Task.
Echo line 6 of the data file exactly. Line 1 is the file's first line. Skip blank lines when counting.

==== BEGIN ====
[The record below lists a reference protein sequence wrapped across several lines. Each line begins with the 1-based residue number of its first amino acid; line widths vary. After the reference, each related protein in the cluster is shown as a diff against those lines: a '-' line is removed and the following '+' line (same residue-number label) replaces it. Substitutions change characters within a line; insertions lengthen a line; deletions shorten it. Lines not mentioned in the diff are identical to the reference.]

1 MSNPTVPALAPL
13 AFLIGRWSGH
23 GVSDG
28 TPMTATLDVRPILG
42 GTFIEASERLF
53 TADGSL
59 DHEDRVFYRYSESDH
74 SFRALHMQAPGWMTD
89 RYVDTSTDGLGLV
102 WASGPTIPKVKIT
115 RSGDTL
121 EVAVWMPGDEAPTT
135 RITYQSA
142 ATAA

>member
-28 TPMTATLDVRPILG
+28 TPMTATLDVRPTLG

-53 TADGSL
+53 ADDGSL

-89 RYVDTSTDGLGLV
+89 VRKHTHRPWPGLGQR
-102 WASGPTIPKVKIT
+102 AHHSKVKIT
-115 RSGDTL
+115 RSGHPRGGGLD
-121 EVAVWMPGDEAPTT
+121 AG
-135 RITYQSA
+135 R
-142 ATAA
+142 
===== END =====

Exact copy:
42 GTFIEASERLF